But the Bible isn't a "Complete History of..." It's quite possible to accept some parts and not others as poetry, propaganda, myth, moral fable etc etc.

    You also say,

    "she’s not sure the Bible can be trusted. Her conscience and the glory of creation convince her that God exists, but can the Bible be trusted?"

    Faith can lead you to believe in God, without the intercession of man. But to believe in the Bible, you have to accept that every one of the men who wrote it were God-inspired. Now, I'm not doubting that the men who wrote the Bible believed that they were, but it does not follow that they must have been.

    Thanks

    Splod

    ReplyDelete
  3. Splod,

    Thanks for coming over from the DT to read my post. I quite agree with you that:
    a) the Bible isn’t a complete history of the world (there’s nothing about 1066 for example), and;
    b) it is comprised of different types of literature.

    But my point is that wherever the Bible speaks of an historical event or an historical person, it is accurate in what it reports. So Adam and Eve were real people, so were Cain and Abel, there really was a world-wide flood in the time of Noah etcetera.

    Yes, the literature needs to be understood in the context and style of which it was written. Ie the Psalms are poetry and should be understood as such, and when Jesus says we are the light of the world he does not mean we are light bulbs etc. But that doesn’t mean the Bible is inaccurate or unreliable, just that it must be correctly understood.

    The Bible makes it clear that all scripture is God-breathed and is useful for teaching, rebuking, correcting and training in righteousness, so that the man of God may be thoroughly equipped for every good work. (2 Tim 3:16-17). It is necessary to have faith in what God has revealed if we are to understand Him and obey Him. Hence the common trick of the devil is to constantly whisper in our ears ‘did God really say…’

    You write ‘Faith can lead you to believe in God, without the intercession of man. But to believe in the Bible, you have to accept that every one of the men who wrote it were God-inspired. Now, I'm not doubting that the men who wrote the Bible believed that they were, but it does not follow that they must have been.’

    Ok, but what makes you think they weren’t inspired by God (which is what you imply)? What makes you doubt the truthfulness of God’s revelation? You will see from my blog that I am from New Zealand. If you were to later find I wasn’t from New Zealand, you would have difficulty in trusting other things I write. What is it in the Bible that causes you to lose confidence and trust in God Almighty? Have you found something to be unreliable? Who told you it was unreliable?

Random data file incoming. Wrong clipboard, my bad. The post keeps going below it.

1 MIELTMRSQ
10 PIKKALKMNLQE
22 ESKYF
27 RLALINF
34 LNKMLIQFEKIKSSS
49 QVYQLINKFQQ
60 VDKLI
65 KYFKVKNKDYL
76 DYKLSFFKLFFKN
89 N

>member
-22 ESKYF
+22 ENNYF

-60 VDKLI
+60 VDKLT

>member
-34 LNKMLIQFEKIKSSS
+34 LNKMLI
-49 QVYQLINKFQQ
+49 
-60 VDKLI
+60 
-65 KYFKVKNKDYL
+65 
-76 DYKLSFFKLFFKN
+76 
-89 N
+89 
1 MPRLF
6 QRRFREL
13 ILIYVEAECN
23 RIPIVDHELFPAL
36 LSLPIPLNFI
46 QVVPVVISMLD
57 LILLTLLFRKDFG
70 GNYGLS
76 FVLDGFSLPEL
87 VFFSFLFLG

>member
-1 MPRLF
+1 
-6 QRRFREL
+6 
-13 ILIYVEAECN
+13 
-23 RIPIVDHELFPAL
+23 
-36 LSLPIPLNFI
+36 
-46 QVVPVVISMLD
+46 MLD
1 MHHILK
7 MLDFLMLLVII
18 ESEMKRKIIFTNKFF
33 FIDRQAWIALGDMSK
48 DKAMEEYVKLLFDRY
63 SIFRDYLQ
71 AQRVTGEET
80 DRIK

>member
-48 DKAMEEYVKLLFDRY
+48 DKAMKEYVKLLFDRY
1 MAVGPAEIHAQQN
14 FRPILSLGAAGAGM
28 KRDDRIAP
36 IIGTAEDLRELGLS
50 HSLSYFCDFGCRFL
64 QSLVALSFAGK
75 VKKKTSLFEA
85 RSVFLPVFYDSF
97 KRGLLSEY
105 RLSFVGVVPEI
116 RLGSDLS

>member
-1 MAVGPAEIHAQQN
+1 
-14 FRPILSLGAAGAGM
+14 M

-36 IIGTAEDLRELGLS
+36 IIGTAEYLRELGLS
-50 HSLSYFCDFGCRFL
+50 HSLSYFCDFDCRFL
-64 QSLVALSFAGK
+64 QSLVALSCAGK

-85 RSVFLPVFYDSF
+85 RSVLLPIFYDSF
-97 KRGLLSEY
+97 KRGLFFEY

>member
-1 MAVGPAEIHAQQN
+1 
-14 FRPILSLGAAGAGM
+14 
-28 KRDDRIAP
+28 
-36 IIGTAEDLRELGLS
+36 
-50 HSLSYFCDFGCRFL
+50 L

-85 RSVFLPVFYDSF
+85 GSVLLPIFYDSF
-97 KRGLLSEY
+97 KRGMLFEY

Having been a Christian for over 25 years now, I can certainly affirm that ‘yes, God really did inspire the men who recorded His word. Yes, He can be trusted. He is good, He gives good commands, He gives good gifts etc…’

    Thanks for stopping by,
    God speed,
    Ian

    ReplyDelete
  4. "what makes you think they weren’t inspired by God (which is what you imply)?"

    Thinking that they weren't, and doubting that they were are two different positions. This is not a "yes or no", but on a scale of certainty, with degrees of possibility and probability.

    "What makes you doubt the truthfulness of God’s revelation?"

    Two things to begin with: the weight of acceptable evidence (acceptable to me, that is) that the world was not created according to the Bible story, but by other means, not yet wholly explained; and the "problem" that the Bible is, as you agree, a mixture of genres which requires sifting so that "fact" can be separated from "metaphor".

    "Who told you it was unreliable?"

    No one TOLD me - not in the sense that a single person imparted a specific piece of information which I accepted wholly uncritically. My own life experience, my education, my profession (teacher), my reading (from CS Lewis to Richard Dawkins, from Herman Hesse to Douglas Adams)- these have all given me the opportunity to study the pros and cons and I've arrived at my current position of doubt.

    ReplyDelete
  5. Hi Splod,

    it's good of you to take the time to reply. As you will have gathered from my comments and my blog in general, that I am no longer doubtful about the reliability of the Bible. You're welcome to have a look around the site and read anything which catches your eye, if you like. Some people prefer to 'sit on the fence', others may actually want to arrive at a position of certainty. I don't know which category you're in, but if there's anything I've written which is helpful, I hope you can discover it through one of the links. As the man said to Jesus 'Lord, I believe. Help my unbelief.'

    With very best wishes,
    Ian

    PS I used to be a teacher too!

    ReplyDelete

Note: only a member of this blog may post a comment.